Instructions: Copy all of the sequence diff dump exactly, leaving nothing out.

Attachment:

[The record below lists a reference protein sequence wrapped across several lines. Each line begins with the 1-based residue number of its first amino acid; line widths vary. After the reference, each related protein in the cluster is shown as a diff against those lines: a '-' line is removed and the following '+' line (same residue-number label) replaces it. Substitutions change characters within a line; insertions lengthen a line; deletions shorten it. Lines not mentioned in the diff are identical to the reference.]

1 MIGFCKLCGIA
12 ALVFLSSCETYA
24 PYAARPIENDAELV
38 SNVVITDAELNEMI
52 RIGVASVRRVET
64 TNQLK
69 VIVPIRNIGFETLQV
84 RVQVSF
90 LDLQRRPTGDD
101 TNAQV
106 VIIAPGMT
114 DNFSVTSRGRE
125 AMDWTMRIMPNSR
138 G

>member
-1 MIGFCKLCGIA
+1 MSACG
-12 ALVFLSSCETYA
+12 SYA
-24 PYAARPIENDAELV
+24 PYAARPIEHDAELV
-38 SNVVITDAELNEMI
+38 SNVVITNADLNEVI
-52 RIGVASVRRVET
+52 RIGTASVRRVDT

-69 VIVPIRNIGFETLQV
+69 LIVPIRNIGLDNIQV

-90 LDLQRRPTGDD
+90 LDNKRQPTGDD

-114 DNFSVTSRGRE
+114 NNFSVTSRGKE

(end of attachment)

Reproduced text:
[The record below lists a reference protein sequence wrapped across several lines. Each line begins with the 1-based residue number of its first amino acid; line widths vary. After the reference, each related protein in the cluster is shown as a diff against those lines: a '-' line is removed and the following '+' line (same residue-number label) replaces it. Substitutions change characters within a line; insertions lengthen a line; deletions shorten it. Lines not mentioned in the diff are identical to the reference.]

1 MIGFCKLCGIA
12 ALVFLSSCETYA
24 PYAARPIENDAELV
38 SNVVITDAELNEMI
52 RIGVASVRRVET
64 TNQLK
69 VIVPIRNIGFETLQV
84 RVQVSF
90 LDLQRRPTGDD
101 TNAQV
106 VIIAPGMT
114 DNFSVTSRGRE
125 AMDWTMRIMPNSR
138 G

>member
-1 MIGFCKLCGIA
+1 MSACG
-12 ALVFLSSCETYA
+12 SYA
-24 PYAARPIENDAELV
+24 PYAARPIEHDAELV
-38 SNVVITDAELNEMI
+38 SNVVITNADLNEVI
-52 RIGVASVRRVET
+52 RIGTASVRRVDT

-69 VIVPIRNIGFETLQV
+69 LIVPIRNIGLDNIQV

-90 LDLQRRPTGDD
+90 LDNKRQPTGDD

-114 DNFSVTSRGRE
+114 NNFSVTSRGKE